Disabled patients are increasingly having to rely on crowdfunding to pay for wheelchairs, a leading doctor has warned. Cuts in services, a postcode lottery of availability and delays mean that patients are being forced to rely on the public to help raise funds online to buy suitable wheelchairs.

Medics at the British Medical Association’s annual representative meeting in Bournemouth unanimously passed a motion calling for users to have “timely access to chairs suitable for their individual conditions”.

Dr Hannah Barham-Brown, a junior doctor working in south London, said hundreds of patients were fundraising online for their wheelchairs. Standard NHS chairs can weigh around 44lb (20kg) and, for some patients, manoeuvring the devices risks causing damage, she said... Read more


NHS staffing agency moves towards privatisation (Financial Times: 26 June 2017)

The government is pressing ahead with the sale of NHS Professionals, the state-owned agency that manages more than 90,000 doctors, nurses and other healthcare workers, with a deal expected to be announced by the autumn. NHS Professionals was created in 2001 to provide a “bank” of medics who could work flexibly across the health service. It is used by about a quarter of the roughly 250 NHS trusts in England and saves the NHS £70m a year by supplying staff more cheaply than private sector agencies.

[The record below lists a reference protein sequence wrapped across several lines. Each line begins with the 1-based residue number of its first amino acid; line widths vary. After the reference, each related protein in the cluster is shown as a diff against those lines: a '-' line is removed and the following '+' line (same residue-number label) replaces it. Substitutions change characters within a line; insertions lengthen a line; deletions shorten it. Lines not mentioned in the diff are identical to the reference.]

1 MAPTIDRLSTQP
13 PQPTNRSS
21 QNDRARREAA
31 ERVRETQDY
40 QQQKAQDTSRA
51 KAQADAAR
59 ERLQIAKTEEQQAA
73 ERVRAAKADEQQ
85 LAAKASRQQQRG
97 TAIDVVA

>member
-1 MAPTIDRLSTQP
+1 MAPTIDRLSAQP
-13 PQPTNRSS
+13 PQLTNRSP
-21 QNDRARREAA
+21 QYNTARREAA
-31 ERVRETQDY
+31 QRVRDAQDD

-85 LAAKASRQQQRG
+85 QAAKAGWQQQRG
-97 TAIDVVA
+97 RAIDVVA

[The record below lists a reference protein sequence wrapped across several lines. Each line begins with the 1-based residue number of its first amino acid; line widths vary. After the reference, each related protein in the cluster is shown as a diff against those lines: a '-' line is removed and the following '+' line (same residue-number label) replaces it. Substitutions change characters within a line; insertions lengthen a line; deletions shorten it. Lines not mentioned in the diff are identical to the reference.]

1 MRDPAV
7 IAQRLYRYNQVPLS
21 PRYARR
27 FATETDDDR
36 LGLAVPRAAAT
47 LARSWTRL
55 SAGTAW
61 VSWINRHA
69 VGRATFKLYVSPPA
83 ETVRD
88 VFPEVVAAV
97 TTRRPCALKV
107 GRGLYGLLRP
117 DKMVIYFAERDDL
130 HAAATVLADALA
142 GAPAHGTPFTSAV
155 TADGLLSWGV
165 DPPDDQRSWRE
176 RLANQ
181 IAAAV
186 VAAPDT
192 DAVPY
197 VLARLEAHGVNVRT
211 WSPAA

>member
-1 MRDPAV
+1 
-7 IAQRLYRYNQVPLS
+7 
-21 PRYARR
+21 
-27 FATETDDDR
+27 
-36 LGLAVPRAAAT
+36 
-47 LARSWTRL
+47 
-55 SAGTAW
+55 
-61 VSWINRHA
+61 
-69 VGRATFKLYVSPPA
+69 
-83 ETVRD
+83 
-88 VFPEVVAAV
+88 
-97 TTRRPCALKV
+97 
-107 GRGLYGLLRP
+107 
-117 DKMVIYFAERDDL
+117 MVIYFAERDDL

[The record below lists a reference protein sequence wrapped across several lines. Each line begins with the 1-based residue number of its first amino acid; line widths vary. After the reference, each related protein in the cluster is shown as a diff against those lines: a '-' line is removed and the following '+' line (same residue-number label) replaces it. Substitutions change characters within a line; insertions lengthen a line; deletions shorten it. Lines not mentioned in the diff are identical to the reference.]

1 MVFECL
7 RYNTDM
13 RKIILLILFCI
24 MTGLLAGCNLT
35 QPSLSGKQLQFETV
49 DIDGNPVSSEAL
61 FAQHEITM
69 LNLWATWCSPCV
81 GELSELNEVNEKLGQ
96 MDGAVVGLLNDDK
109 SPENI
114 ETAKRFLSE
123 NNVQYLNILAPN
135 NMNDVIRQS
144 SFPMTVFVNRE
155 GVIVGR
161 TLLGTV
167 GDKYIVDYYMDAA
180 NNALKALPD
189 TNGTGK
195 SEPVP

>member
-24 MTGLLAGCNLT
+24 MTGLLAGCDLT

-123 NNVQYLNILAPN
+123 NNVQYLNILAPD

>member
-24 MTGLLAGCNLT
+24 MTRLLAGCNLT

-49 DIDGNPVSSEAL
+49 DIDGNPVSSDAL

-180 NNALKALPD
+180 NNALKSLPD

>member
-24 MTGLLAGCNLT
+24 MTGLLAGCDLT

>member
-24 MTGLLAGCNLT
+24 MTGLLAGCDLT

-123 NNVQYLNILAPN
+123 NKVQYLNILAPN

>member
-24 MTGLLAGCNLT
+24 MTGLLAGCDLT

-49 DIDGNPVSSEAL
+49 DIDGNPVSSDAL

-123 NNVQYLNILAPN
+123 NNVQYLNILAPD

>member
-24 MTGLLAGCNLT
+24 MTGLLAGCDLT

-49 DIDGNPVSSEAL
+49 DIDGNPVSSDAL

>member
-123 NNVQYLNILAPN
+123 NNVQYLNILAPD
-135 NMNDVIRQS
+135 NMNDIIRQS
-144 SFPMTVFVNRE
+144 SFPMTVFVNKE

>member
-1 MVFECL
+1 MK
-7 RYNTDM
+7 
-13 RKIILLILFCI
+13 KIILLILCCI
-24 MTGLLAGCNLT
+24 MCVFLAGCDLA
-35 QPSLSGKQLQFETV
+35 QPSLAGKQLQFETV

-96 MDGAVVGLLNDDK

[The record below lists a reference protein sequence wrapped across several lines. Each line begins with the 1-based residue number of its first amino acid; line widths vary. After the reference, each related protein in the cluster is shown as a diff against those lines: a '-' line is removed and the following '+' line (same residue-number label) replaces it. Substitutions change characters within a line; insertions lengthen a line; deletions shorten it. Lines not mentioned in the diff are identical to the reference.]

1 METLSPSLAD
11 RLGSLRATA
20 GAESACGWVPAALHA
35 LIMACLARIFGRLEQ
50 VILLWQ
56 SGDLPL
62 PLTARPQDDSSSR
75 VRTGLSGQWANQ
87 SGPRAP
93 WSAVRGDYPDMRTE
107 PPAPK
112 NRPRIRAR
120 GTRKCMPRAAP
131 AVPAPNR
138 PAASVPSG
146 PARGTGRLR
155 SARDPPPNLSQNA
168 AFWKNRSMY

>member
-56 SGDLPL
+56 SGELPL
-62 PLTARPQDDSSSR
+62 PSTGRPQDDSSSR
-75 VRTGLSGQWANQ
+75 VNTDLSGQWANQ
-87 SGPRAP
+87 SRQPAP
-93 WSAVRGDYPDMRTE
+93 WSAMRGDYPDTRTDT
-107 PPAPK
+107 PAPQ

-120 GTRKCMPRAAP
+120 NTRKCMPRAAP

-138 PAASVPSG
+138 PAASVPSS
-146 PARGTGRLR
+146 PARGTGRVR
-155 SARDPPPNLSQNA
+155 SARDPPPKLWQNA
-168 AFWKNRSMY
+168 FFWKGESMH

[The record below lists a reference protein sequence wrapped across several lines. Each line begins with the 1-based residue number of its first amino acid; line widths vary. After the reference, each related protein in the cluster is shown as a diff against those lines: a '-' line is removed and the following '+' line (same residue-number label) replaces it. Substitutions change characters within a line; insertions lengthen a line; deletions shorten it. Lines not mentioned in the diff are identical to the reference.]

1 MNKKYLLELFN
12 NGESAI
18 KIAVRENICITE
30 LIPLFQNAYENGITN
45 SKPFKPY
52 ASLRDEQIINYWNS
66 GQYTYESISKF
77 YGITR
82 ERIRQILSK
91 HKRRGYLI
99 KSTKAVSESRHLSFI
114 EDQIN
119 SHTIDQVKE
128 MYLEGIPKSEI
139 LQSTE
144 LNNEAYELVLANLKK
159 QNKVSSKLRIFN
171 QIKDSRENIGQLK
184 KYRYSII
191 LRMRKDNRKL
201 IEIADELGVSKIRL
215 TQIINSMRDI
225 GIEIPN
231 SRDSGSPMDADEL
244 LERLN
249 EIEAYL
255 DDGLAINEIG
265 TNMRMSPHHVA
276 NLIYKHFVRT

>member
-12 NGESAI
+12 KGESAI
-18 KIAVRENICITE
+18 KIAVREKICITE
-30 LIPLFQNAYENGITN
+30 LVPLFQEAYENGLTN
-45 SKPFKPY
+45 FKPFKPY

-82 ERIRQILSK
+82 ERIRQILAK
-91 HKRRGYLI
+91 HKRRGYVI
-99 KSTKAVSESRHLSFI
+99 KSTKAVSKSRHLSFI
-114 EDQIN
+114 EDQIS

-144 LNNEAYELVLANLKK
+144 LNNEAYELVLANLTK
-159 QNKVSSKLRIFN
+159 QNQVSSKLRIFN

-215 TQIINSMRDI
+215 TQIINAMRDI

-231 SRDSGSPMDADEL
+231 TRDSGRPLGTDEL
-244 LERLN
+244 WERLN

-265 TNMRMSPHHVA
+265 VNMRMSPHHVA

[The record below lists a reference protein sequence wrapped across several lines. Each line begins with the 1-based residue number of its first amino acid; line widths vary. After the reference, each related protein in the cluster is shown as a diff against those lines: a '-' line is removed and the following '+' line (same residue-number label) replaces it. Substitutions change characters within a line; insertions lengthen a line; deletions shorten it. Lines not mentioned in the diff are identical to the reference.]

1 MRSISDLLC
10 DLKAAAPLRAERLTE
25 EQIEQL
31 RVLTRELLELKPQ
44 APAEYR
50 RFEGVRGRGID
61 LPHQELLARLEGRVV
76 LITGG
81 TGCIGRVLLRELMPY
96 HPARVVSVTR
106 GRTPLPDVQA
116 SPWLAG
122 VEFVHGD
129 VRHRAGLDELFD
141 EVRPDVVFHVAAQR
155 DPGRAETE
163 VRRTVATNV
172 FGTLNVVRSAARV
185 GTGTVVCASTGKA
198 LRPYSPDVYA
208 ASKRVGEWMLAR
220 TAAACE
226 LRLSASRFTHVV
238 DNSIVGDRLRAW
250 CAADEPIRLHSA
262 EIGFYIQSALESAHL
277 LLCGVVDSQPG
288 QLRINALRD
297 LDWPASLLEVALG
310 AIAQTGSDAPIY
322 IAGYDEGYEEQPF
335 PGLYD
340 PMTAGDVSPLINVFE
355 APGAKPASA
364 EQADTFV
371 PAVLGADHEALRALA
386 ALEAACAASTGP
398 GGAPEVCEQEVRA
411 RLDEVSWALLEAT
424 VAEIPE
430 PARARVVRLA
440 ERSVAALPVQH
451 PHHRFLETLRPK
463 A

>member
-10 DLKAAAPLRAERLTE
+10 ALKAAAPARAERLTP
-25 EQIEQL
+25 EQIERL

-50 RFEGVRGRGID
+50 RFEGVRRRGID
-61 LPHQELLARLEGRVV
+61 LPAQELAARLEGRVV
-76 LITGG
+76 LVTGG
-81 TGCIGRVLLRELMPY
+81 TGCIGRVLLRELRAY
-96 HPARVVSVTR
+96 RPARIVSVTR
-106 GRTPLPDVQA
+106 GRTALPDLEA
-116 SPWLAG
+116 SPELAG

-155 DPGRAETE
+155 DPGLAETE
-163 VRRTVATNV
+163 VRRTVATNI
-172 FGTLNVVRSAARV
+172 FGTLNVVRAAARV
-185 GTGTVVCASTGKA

Bidders including private equity firms and recruitment agencies such as Staffline, the FTSE 250 company that also runs probation and welfare to work services for the unemployed, are understood to have submitted final offers last month worth about £50m for a 75 per cent share in the business. The government is understood to be keeping a 25.1 per cent stake in the company, with the option of selling the remaining stake within three to five years.

The government wants to cut back the use of temporary workers and is keen to build up NHSP, which is currently a limited company owned by the Department of Health that employs 506 people.  A statement by Philip Dunne, minister of state for health, in November said the partial sale was required to bring in “substantial investment” to improve and expand the service. “We want to see the company take advantage of this opportunity to expand its business, acting as a true alternative to expensive agencies,” he more